In 2014, Modi became PM. A certain type of Indians around the world took pride in the fact that there was finally a Prime Minister who made India feel at par with the superpowers; he spoke with world leaders on a first-name basis. But even when a handful of Indian businessmen/women and actors/actresses figured in the Forbes list of the world's most powerful, back in India, there were fissures to the Modi development dream and troll armies and street vigilante groups were going all out to muzzle dissent of any kind.
After the BJP came to power, SRK and Aamir Khan were made to realise that they were merely Muslim actors. If they raised their voice against the rising atmosphere of intolerance and hate crimes in the country, they were asked to go to Pakistan. Understandably the Bollywood community of actors and actresses largely fell silent. India was fast climbing the steps to irrational hate. A BJP politician put a price on the head of Dipika Padukone, who played the role of Padmavati in the movie 'Padmavat' as her lead character was shown as arousing the interest of a Muslim King. Theatre owners, movie-makers and actors/actresses were equally afraid of the "fringe" mobs. However, Tollywood movies kept taking critical potshots against Modi's policies such as demonetisation, GST etc.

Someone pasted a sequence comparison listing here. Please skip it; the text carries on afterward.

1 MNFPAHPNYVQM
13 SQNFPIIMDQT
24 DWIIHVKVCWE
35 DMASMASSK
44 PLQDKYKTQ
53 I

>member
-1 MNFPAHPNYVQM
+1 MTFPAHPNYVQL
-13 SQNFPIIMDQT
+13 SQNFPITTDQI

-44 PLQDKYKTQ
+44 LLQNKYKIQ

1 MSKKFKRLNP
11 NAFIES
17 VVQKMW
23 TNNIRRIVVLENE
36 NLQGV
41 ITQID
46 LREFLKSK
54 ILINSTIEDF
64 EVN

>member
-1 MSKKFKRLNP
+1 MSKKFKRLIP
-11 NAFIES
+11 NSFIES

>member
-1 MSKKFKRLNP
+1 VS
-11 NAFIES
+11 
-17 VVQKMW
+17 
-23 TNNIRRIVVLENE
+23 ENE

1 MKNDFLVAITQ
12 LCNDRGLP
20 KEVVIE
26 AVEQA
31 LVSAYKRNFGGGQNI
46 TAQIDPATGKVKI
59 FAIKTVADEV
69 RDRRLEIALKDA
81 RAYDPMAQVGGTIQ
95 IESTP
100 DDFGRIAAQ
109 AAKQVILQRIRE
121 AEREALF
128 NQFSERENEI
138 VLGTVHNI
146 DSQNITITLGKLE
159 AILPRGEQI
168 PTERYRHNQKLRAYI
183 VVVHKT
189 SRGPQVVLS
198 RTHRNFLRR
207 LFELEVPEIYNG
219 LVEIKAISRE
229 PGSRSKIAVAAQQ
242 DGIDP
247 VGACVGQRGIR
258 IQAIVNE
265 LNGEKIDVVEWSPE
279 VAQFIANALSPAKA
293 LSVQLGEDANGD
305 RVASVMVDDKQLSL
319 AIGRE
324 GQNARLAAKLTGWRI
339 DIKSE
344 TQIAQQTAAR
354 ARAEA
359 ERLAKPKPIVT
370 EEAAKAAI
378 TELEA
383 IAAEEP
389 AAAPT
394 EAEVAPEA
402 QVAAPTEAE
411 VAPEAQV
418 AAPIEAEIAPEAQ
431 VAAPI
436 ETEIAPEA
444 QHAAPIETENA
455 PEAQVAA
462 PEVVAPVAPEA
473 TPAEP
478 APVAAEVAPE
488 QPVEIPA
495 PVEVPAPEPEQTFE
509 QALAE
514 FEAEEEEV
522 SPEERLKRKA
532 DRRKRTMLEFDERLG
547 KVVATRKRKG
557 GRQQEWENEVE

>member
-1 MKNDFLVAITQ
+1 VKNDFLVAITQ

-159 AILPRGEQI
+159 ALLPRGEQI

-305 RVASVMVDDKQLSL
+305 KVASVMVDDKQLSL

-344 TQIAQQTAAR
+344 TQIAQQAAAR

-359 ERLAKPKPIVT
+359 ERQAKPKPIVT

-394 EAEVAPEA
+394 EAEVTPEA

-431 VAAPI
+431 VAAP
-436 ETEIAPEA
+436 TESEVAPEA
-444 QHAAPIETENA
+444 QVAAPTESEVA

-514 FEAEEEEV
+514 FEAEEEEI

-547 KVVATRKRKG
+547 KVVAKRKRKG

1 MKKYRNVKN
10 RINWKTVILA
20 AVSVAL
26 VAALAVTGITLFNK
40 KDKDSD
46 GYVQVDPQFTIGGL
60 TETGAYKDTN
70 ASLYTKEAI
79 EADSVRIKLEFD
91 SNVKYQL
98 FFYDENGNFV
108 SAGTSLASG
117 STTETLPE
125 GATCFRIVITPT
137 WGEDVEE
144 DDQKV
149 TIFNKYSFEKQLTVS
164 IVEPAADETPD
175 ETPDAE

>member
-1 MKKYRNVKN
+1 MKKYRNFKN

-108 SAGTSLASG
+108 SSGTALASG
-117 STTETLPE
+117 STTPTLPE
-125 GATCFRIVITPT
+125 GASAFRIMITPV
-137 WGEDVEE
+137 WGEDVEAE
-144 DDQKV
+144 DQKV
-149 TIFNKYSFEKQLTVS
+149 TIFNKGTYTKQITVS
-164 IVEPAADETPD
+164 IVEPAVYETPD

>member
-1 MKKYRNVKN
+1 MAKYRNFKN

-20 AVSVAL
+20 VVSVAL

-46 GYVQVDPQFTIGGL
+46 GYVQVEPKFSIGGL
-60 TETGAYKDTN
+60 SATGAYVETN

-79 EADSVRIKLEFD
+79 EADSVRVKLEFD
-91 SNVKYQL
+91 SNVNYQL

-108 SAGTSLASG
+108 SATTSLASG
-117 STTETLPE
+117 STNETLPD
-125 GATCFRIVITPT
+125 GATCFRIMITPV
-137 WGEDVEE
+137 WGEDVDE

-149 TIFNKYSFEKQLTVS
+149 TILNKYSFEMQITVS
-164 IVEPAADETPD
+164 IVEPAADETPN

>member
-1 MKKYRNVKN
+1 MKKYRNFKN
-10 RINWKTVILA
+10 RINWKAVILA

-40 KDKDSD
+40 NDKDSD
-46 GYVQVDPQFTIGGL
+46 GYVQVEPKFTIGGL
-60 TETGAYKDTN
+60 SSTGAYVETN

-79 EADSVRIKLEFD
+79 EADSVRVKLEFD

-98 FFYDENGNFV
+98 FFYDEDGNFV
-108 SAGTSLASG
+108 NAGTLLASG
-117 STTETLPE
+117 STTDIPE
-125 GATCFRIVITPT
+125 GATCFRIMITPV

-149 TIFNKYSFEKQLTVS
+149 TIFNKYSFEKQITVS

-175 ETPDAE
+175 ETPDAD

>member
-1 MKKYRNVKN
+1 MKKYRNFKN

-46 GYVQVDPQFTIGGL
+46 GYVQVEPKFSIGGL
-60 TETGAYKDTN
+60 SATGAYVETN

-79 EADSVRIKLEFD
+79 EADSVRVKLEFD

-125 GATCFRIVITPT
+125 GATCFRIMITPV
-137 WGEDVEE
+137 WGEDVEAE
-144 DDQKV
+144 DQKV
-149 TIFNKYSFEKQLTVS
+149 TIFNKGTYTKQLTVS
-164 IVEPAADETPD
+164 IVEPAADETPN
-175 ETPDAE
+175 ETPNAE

In the Bombay film industry, the freewheeling entertainers slowly tapered out. In their place under the BJP dispensation came up films with pseudo-nationalist fervour such as 'Uri – The Surgical Strike' (2019), a biopic of the Prime Minister called 'Modi' (2019), a film satirizing the Manmohan Singh government called 'Accidental Prime Minister' (2019) and several others with a definite political agenda to win elections.
The cinematic representation of the enormous diversity of lives, emotions, aspirations and vulnerabilities of the people of India will be choked for eternity once the Cinematograph Act Amendment becomes law. All old and new films will now be given a CBFC certification for eternity. The grammar and aesthetics of Indian cinema which had captured the minds and hearts of renowned directors on the international film circuit will be controlled forever.
The blandness and mediocrity of a nationalized cinema, devoid of any sign of organic life or expression, produced in the milieu of fear, careful not to overstep what is halal to the government, will not be adequate to express our emotions and aspirations.
The draft amendment of the Cinematograph Act 1952, if passed in Parliament, will give the Centre powers to restrain the content and forms of cinematic expression within Indian territory. The empowering freedom in expressing in one's own style the endless variety and nuances of experiences in people's lives in an inclusive, democratic space, delineating the lived experiences of India's diverse classes, castes and religions, will be shut out for eternity.
These are indeed times when the government feels compelled to control the narrative as there will be thousands of film scripts floating around across the land, telling stories of government apathy during Covid when dear ones struggled for oxygen and when food prices fly through the roof.
Freedom of expression in India today remains the prerogative of hate-mongers, both within and outside cinema. This tribe was at it even over the dead body of the legendary actor Dilip Kumar (Yusuf Khan), alleging that he had bequeathed his wealth of Rs 98 cr to the Waqf board instead of to an NGO or an old age home. Such are the times of India's one-sided censorship.
(Leena Mariam Koshy is an independent writer based in Kozhikode, Kerala.)